Come for the plays, stay for the city

The Boston Globe

By BROOKE JACKSON-GLIDDEN

Ashland Artisans Market

When the Oregon Shakespeare Festival’s artistic director Bill Rauch isn’t curating seasons of classic and original theater, he’s on the Rogue River with his family, rafting.

“There’s such a strong culture of outdoors: You can hike, you can raft in the summer, you can ski in the winter,” Rauch, a Harvard alum and seasoned director, said in a phone interview. “Ashland, even though it’s a small town of only 20,000 people, has the cultural amenities of much larger cities in terms of extraordinary restaurants, bed-and-breakfasts, galleries, and art house movie theaters. It’s part of the reason I fell in love: the best of a small town with a lot of the culture of a large city.”

Read the full report in The Boston Globe >

DANCIN Vineyards one of five Oregon wineries with eateries profiled by Palate

PalatePress_logo-01-e1439571428273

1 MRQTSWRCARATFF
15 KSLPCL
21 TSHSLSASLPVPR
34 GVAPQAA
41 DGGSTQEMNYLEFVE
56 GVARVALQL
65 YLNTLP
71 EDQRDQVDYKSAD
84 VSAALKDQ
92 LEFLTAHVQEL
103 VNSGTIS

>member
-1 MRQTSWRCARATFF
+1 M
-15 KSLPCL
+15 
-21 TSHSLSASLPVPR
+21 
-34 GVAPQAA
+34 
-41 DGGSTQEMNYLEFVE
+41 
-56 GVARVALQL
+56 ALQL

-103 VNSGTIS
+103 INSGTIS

by MARY CRESSLER

dancinvineyards

Winemakers will often tell you that their wines are meant to be enjoyed with food. But how often does a winery have a chance to prove it to their guests? In the U.S. more wineries have begun incorporating food and wine pairings into their hospitality programs. However, few of them have gone beyond simple bites to build an actual sit-down restaurant on site.

In Oregon, strict land use laws have kept many owners from developing commercial kitchens. But things are changing and slowly wineries are developing full food programs to go alongside their wines.
In our continuing exploration of epicurean experiences at wineries, we are focusing on five Oregon producers that are shifting the paradigm. From southern Oregon all the way up to Portland, these wineries have gone beyond the typical cheese and charcuterie plate by offering a seat at their tables. Literally.

Offering a full spectrum food and wine experience to tasting room guests is certainly one way for a winery to stand out from the growing competition. But I discovered that standing out isn’t the reason these wineries decided to offer them.

“We never set out to be a restaurant,” explains Dan Marca of southern Oregon’s DANCIN Vineyards, “But I’m Italian. We are all about hospitality.”

Read the full report featuring DANCIN Vineyards on PalatePress.com